Justice League 3001 #1 review

It’s a new beginning for Justice League 3000… it’s Justice League 3001! The future’s most dysfunctional superheroes have conquered bad guys aplenty, expanded their roster and now they’re ready to take on the threat of Starrohe Conqueror. Beginning with their first recorded adventure, the original JLA took the super-starfish down plenty of times, but as we join this story, it turns out this aged version is more competent than previously. Look at who they’ve killed:

Yes, it’s the 30th Century’s greatest super-teens, the Legion of Super-Heroes. Well, a version of them anyway. As a massive Legion fan, I’m not delighted, but this is an alternate future superhero book, so my personal canon is just fine. It’s not the most inspiring cameo, but still…

The good thing about this opening is that it shows the new League members growing as people. Wonder Woman, especially, shows real compassion here. At one time she’d have condemned the LSH as losers unable to survive a fight, but here she is, keen to ensure they receive respectful send-offs. 

You’d expect the League to start ripping starfish off faces before booting the prime, giant monster into space, but Starro claims he isn’t conquering, he’s legally enslaving – and he’s signed the paperwork to prove it. New member Guy Gardner – reborn in a female body, so let’s call her Gal – speeds off to the Office of Fathomless Bureaucracy to see if this could possibly be true. 

Elsewhere, Ice is missing her recently destroyed cosmic castle, while Fire is pining for her studly demon, Etrigan. They need a distraction, and returning prison planet Takron-Galtos to its original state of Earth-hood could be just the project they need. With luck, old pals Booster Gold and Blue Beetle won’t ruin things with their cack-handed capacity for failed moneymaking schemes. 

Good luck with that, ladies. 

And team monitor Ariel has gone through some changes since we saw her last – she’s been possessed by a member of the Injustice League, another 21st-century survivor. 

Lois wants revenge on Superman for some unstated slight. But will her right-hand robot, a retooled L-Ron from the Justice League International days, allow her to keep sending the latest incarnation on massively dangerous missions?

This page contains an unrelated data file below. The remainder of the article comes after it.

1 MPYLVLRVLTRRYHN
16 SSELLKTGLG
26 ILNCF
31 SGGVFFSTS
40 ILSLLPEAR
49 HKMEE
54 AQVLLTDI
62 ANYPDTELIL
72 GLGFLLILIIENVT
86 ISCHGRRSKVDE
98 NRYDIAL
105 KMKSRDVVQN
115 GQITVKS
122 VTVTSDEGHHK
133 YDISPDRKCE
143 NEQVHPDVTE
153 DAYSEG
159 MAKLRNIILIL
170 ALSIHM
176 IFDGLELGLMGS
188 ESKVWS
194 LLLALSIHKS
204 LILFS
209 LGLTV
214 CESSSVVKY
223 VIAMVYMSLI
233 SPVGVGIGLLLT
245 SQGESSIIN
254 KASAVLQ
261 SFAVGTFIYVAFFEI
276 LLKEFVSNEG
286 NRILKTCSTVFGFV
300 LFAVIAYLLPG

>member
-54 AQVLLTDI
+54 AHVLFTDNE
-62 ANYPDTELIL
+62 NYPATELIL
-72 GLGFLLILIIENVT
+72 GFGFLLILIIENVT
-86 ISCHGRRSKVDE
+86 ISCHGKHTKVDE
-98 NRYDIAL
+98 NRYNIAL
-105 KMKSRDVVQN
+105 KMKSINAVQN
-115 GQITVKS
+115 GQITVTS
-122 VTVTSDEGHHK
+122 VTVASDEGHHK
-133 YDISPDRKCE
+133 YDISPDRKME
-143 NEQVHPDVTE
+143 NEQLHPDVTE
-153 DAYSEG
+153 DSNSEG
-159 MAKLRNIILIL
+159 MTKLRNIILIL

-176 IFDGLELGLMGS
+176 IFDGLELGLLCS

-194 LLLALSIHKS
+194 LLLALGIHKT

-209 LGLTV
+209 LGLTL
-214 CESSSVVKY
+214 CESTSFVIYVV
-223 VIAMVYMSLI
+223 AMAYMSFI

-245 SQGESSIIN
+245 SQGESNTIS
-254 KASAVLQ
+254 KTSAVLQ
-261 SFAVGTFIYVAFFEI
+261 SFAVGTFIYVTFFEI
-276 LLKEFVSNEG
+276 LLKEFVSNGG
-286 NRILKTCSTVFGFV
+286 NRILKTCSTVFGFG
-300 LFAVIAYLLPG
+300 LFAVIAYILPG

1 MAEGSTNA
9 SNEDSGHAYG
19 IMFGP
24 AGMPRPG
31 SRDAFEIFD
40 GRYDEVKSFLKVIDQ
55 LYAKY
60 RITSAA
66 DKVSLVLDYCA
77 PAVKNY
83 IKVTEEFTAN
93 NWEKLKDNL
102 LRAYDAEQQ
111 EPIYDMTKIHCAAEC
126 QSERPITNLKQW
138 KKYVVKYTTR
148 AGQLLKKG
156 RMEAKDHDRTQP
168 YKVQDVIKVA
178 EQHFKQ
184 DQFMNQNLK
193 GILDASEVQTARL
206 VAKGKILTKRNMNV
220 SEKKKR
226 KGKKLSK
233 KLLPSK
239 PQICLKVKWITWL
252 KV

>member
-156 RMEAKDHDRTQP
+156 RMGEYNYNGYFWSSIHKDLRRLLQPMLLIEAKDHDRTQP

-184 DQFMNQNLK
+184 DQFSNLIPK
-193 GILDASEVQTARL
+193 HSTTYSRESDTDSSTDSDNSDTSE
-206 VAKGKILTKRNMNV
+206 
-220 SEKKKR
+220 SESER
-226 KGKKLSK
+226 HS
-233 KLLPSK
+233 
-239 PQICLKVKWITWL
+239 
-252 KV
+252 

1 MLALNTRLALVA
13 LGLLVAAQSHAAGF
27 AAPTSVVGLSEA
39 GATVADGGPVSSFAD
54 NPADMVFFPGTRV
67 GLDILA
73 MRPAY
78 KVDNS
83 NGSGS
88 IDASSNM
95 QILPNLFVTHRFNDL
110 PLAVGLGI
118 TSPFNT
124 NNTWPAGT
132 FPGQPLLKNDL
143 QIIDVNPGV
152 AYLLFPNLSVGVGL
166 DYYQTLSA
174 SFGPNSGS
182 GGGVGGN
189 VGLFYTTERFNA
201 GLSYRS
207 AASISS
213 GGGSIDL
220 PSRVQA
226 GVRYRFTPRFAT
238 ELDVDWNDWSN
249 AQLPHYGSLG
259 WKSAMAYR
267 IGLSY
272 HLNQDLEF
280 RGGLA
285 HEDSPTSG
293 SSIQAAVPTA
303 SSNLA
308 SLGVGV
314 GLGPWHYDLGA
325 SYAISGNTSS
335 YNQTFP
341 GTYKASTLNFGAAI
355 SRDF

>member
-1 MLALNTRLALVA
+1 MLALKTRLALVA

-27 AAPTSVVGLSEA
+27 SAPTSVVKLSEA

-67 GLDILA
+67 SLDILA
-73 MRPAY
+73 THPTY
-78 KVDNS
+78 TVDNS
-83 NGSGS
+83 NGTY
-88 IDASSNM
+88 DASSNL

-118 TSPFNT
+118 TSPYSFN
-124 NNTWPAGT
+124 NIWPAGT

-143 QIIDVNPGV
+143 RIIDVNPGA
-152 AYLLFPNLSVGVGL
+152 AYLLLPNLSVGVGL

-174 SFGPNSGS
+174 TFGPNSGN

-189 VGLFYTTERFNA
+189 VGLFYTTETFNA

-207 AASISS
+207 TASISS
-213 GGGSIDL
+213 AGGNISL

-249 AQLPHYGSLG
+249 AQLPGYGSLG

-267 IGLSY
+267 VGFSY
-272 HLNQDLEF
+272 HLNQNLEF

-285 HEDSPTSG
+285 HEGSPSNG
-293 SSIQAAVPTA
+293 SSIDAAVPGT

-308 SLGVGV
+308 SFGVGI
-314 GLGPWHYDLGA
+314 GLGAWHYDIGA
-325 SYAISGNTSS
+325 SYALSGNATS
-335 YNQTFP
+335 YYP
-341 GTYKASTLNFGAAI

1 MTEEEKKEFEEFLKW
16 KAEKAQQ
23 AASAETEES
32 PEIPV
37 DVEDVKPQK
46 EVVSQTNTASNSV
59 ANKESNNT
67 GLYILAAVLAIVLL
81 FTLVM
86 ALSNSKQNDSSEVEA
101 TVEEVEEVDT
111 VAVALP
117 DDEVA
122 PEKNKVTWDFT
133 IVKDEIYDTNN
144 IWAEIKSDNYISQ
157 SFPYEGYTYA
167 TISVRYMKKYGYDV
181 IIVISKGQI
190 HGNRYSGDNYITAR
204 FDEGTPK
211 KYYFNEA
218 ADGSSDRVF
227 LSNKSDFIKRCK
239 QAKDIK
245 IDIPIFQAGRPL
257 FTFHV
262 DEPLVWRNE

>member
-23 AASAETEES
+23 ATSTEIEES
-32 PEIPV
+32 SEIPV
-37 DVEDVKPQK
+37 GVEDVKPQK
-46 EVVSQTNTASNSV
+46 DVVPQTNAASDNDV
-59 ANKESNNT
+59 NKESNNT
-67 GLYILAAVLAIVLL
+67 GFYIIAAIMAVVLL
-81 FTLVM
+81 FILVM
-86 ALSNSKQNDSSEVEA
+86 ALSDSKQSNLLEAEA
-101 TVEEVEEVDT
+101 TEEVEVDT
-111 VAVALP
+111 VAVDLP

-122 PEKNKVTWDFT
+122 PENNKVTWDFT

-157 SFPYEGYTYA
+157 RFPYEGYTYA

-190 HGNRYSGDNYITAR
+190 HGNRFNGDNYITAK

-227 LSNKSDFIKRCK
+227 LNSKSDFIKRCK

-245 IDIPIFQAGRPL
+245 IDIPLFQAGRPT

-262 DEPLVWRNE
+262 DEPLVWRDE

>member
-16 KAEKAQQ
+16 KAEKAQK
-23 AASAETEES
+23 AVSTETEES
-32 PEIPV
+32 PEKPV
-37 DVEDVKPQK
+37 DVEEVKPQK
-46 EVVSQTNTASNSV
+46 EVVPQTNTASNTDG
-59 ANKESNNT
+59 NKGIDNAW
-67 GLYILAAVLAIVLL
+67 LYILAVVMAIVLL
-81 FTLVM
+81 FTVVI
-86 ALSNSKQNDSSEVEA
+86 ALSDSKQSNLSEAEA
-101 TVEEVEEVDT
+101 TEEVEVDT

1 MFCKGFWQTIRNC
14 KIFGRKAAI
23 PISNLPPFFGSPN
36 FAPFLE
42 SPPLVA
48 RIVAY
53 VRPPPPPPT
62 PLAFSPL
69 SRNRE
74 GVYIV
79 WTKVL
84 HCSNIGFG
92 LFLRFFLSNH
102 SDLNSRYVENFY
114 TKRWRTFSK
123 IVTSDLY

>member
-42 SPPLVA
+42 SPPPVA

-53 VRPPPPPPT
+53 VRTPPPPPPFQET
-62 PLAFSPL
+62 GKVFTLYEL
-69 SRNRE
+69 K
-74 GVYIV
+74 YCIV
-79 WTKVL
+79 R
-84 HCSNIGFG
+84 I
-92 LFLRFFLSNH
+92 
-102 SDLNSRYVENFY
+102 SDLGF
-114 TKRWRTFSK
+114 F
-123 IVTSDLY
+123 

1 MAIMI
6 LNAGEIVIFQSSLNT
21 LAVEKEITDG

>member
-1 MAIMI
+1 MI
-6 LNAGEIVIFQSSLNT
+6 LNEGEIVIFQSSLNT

And somewhere off panel there’s Firestorm, who’s apparently now running the show. I can’t wait to hear how that happened. 

Justice League 3001 is often very silly, but extremely diverting, and far from devoid of drama. Issue by issue, characters who started out as shallow idiots, or base brutes, are becoming more rounded. As well as Diana’s newly discovered compassion, and the Fire/Ice friendship, this issue gives us a great little scene centred on the Batman. 

Writers Keith Giffen and JM DeMatteis perfectly pace the story, ladling out plot developments and character at a complementary rate, giving us zippy dialogue and throwing in such verbal Easter eggs as the Helfer System and Boltinoff Treaty, both named for longtime DC editors. 

And there’s visual spectacle to spare, as artist Howard Porter fills the pages with dozens of incidental characters and sight gags >pop< while ensuring the foreground action and acting keep our attention. Colourist Hi-Fi adds to the visual interest, making the future even more fascinating than it already is, while letterer Rob Leigh keeps the wordy script looking good. 

The book closes with the arrival of yet another refugee from a thousand years past, the original, Silver Age Supergirl. If I had any doubt she’d be handled with respect, the appearance of her original logo, with its blocky letterforms, shows someone is doing their homework. 

If you’ve yet to try this (renumbered) series, this really is a great jumping-on point, introducing characters, explaining origins and setting up not one, but two promising conflicts. Dive in!

6 thoughts on “Justice League 3001 #1 review

  1. I got this knowing Kara is coming on board. Despite not reading the first issue, there were enough cues mixed into the story to catch me up (relatively speaking). I preferred this over a recap page.

    It is an odd group, especially the preening egotistical Superman. But it seems like a chaotic team for a chaotic time.

    Count me in!


  2. As an artist I was soaking in every panel… it's absolutely gorgeous work!!! The writing was so cleaver, funny and awesome at every turn… and then I saw The Legion of Superheroes… DEAD! I wasn't delighted either and was extremely torn as to whether or not I wanted to continue reading this comic. (LoS has been one of my favorite comics for most of my life, especially Volume 4!)… THEN I realized who was writing it… T H E N I laughed out loud (and woke up my wife (oops!))! Good one Mr Giffen!!! I will not miss an issue. Hey, there's still two more sets of `em anyway, right 😉 signed, Some guy named Mike in Baltimore, MD


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